‘The UK recorded its worst coronavirus death toll on Friday, with 980 people succumbing to COVID-19 – bringing the total death toll in the country to 8,958.
While government plans are reportedly being drawn up in the UK to gradually start taking the country out of the lockdown in May, social distancing protocols which are in place to curb the spread of COVID-19 may have to stay in place “indefinitely”, reports The Telegraph.
Concerned that the coronavirus might take longer to stamp out, scientists are reportedly advising Whitehall to encourage the country to adapt to long-term lifestyle changes that would effectively reduce human contact until a successful vaccination has been found.
Measures such as encouraging working remotely may need to remain in place indefinitely in the face of the persistent threat of the virus, and to fight future epidemics.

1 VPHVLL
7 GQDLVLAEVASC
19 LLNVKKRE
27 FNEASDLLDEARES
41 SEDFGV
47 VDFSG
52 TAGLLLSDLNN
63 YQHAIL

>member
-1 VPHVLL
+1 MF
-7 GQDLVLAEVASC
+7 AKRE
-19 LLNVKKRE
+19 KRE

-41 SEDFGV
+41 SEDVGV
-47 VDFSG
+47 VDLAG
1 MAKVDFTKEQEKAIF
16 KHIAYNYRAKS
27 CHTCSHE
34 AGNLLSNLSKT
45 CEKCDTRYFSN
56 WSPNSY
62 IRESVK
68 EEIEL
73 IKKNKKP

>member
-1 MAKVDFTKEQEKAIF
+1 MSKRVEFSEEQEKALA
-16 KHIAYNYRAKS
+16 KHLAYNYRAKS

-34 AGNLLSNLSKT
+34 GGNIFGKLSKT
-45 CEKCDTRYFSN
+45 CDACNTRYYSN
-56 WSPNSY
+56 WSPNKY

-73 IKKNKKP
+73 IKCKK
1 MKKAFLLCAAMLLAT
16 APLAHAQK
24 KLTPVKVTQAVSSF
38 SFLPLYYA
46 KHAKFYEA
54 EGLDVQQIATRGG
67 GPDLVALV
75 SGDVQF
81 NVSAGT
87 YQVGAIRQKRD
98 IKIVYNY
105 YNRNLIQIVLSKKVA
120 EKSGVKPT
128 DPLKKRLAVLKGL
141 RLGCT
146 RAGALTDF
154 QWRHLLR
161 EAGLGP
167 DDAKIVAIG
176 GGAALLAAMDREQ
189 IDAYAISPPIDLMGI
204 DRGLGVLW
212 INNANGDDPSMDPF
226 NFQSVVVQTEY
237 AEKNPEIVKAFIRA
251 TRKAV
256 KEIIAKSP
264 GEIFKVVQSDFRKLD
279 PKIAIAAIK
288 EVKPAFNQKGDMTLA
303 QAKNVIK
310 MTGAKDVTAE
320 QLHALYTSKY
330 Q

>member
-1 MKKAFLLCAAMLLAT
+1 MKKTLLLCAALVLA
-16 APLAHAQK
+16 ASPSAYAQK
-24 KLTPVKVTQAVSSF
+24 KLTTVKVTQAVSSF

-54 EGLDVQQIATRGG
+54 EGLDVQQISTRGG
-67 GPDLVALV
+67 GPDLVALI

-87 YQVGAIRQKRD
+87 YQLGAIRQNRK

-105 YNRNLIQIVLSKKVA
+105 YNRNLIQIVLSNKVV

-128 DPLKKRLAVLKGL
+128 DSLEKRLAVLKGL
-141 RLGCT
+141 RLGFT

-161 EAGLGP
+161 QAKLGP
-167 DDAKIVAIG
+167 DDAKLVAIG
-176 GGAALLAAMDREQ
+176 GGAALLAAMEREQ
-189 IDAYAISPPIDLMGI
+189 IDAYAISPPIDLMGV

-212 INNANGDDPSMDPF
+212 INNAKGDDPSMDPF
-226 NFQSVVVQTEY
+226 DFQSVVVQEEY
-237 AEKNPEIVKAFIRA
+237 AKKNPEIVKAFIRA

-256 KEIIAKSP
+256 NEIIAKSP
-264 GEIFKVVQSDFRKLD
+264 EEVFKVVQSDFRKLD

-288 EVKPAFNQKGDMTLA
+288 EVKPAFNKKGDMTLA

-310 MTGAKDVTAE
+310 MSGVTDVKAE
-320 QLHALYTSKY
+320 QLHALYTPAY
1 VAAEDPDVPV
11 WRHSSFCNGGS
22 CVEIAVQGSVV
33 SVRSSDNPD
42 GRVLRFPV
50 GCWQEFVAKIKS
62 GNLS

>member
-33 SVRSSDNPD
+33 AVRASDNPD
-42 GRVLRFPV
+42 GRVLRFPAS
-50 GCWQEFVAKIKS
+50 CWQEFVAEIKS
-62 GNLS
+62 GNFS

It is understood that as the UK starts relaxing current lockdown procedures, Britons will be requested to restrict interactions like visiting friends and relatives, and voluntarily adhere to such social distancing measures as working from home for many months, or even years, in the hopes this will stop a second wave of the respiratory virus from emerging.
Currently, Whitehall is believed to be considering opening schools first, sometime in early June, hoping to have pupils potentially return to their studies after the summer half term.
The consideration would in this case prioritise groups such as Years 10 and 12, which are facing GCSE and A-level exams.
The outlet cites a senior government source as suggesting that measures would have to be taken to reduce contact between children.
“Even if they come back, you will have to have a social distance, and it’s hard to do in a class of 30. It would mean that you couldn’t have everyone at the same time. You have to focus on the key groups of the year, such as year 10 and year 12,” the source is quoted as saying.
A “staggered” approach is reportedly urged by Teachers Unions, with Department of Education (DfE) officials looking at ways to bring different age groups back over an extended period of weeks.’